– Stationary energy storage
POWER ENGINEERING // POWER GENERATION // POWER TRANSPORT // STATIONARY ENERGY STORAGE // MOBILE ENERGY STORAGE // RENEWABLE ENERGY
The generation of electrical energy from renewable energy sources, for example with wind power or photovoltaic equipment, often leads to a time delay between supply and demand. The optimum utilization of energy from these sources therefore requires the use of efficient storage systems.
One storage type suitable for this purpose is the high-energy battery of the type Na-S or Na-NiCl2, which is based on the use of Na–ß-Al2O3 ceramic as a solid electrolyte for Na+ions. The ceramic is used mostly in the form of thin-walled, dense-sintered tubes, which at the same time serve as separators for the electrodes.
To combat premature aging of the electrolytes in operation, for example, as a result of dendritic growth, raw materials with degrees of purity of at least 99.8 % with minimized Si content are used.
The sintering curve of ceramics is designed such that the ß“ phase that exhibits high Na+ conductivity is predominantly formed in a fine-crystalline microstructure. As this process step takes place at maximum temperatures around 1650 °C, without appropriate protective measures, the Na content of the ceramic would decrease uncontrolled and significantly as a result of partial evaporation. To prevent this, during sintering the electrolytes are encased in similarly shaped cladding tubes, for example, made of dense-sintered MgO or MgAl2O4 ceramic, which can be used over numerous sintering cycles. Besides exhibiting high thermal shock resistance, the materials used for these sintering aids must have a purity degree of at least 99.5 %, so as not to be effective sinks for Na compounds, for example as a result of corrosion of the grain boundary substance.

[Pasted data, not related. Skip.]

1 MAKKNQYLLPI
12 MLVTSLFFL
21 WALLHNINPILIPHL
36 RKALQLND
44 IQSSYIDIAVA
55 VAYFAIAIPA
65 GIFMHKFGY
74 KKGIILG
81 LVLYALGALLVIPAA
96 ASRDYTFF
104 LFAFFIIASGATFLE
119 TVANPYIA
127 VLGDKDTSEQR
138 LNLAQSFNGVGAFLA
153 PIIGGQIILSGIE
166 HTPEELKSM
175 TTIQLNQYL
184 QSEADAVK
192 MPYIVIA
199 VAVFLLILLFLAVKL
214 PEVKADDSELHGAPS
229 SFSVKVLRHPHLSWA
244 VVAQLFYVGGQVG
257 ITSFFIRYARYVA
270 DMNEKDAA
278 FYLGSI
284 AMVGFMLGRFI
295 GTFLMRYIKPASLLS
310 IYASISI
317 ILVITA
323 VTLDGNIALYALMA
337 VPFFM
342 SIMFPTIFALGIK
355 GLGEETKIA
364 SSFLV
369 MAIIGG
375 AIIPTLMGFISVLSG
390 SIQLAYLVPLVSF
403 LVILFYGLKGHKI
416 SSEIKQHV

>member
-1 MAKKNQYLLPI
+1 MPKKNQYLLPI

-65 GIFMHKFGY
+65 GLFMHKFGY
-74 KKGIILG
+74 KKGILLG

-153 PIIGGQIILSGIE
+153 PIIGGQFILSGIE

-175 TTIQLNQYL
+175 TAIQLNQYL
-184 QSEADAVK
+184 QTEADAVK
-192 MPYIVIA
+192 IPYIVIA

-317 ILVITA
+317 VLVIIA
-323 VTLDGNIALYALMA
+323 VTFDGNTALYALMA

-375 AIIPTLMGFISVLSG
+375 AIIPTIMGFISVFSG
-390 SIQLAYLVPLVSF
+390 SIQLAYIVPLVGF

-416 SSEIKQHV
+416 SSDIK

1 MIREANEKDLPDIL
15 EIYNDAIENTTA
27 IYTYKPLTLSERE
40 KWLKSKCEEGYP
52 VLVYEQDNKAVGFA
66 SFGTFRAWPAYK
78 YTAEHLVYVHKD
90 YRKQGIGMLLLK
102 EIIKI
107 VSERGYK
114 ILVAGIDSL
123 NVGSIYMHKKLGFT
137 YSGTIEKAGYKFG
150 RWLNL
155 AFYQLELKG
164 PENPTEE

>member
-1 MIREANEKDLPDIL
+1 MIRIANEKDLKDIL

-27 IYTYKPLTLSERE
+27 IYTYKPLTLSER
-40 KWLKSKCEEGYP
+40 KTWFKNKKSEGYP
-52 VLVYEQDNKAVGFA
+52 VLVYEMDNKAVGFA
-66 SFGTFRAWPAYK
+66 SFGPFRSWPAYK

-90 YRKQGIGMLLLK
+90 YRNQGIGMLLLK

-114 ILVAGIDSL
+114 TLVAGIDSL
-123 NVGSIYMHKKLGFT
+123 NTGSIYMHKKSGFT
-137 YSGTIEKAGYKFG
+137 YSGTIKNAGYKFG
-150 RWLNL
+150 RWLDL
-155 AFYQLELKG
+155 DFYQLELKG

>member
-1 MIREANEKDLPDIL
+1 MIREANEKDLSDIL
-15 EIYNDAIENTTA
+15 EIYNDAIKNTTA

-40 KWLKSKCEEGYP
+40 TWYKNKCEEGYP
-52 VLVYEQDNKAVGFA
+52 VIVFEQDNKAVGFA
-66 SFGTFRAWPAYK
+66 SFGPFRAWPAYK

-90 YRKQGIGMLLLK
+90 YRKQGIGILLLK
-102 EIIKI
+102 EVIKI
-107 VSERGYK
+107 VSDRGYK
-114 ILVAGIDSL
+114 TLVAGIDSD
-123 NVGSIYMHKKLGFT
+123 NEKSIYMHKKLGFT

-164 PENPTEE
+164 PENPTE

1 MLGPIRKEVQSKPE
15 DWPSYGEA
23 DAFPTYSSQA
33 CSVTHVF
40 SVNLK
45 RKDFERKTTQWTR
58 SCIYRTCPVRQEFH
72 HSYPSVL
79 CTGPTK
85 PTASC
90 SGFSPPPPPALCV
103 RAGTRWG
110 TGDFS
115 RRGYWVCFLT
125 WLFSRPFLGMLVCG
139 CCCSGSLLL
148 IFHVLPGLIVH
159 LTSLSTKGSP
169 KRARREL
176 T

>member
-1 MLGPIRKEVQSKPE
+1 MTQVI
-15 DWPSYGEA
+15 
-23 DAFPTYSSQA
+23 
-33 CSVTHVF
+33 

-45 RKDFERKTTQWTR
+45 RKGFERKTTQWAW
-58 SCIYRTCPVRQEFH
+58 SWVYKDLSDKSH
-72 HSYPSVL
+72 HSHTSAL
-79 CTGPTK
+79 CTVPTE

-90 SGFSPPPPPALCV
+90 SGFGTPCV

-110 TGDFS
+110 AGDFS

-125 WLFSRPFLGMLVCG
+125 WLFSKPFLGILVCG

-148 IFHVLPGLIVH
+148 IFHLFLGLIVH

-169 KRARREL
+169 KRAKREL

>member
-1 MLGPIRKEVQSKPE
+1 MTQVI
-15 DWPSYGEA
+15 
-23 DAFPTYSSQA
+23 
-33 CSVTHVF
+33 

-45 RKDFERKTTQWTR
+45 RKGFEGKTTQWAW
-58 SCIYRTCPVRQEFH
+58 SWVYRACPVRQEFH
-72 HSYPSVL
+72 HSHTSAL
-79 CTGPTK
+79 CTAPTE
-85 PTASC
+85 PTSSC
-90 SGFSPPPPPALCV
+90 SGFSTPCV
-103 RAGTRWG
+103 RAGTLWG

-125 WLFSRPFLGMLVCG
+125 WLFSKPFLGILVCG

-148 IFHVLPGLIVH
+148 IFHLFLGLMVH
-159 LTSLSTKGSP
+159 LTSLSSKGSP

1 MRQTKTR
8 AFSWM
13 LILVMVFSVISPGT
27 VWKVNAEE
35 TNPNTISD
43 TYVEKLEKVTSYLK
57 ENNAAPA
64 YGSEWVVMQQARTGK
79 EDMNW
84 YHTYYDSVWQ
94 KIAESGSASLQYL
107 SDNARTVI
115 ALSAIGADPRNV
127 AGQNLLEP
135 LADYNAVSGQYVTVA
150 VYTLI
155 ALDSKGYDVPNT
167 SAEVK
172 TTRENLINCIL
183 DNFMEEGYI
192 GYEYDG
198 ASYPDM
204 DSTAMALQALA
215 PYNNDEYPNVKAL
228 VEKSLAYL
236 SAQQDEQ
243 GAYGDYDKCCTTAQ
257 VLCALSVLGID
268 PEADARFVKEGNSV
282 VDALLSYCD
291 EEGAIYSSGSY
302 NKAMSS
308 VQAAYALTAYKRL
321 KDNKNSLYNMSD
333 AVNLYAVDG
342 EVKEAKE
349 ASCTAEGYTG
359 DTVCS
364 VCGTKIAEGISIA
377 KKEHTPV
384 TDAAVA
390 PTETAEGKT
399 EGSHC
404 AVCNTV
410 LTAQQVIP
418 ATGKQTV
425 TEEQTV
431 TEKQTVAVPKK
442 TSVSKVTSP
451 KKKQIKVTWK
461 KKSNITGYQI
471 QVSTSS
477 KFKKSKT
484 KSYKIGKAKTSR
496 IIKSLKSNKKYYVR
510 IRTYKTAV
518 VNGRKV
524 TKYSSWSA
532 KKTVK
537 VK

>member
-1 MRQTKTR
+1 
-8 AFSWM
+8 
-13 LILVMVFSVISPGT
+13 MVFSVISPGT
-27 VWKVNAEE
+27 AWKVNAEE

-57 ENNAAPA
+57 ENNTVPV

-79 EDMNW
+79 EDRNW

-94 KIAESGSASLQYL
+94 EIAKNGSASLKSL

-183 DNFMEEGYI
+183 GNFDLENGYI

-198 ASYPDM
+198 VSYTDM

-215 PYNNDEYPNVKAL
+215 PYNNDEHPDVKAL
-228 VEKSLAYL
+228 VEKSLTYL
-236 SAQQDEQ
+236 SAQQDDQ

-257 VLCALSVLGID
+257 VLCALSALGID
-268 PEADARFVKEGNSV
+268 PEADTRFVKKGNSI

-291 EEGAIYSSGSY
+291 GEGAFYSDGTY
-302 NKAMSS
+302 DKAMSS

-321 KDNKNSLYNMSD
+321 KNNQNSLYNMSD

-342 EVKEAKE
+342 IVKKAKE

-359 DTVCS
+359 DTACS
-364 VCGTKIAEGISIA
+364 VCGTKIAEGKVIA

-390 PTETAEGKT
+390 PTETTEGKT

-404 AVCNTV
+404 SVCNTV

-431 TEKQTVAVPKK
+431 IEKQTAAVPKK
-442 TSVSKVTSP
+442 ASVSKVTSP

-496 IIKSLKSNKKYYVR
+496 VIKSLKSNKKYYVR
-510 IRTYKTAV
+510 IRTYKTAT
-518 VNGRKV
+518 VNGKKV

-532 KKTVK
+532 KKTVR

As the Na–ß-Al2O3 ceramic is electrically conductive, for the make-up of a storage cell their galvanic separation from the surrounding components is necessary, that is if these are electrical conductors. This can be achieved, for example, with a substance-to-substance, tight bond of the electrolytes with electrically insulating α-Al2O3 ceramic by means of glass soldering. The glass soldering materials used for this are optimized for the operating temperature of the battery, usually up to 350 °C, with regard to their thermal and chemical properties.
Today especially the Na-NiCl2 cell is favoured by different bodies. In addition to its high energy density, this system offers a high degree of safety, as during its operation, with the exception of the initial charging, no free sodium is present. This is conducive to the set-up of large-volume storage units, and therefore it has generated an enormously high demand for Na-ß-Al2O3 ceramic, electrically insulating ceramic and suitable sintering aids.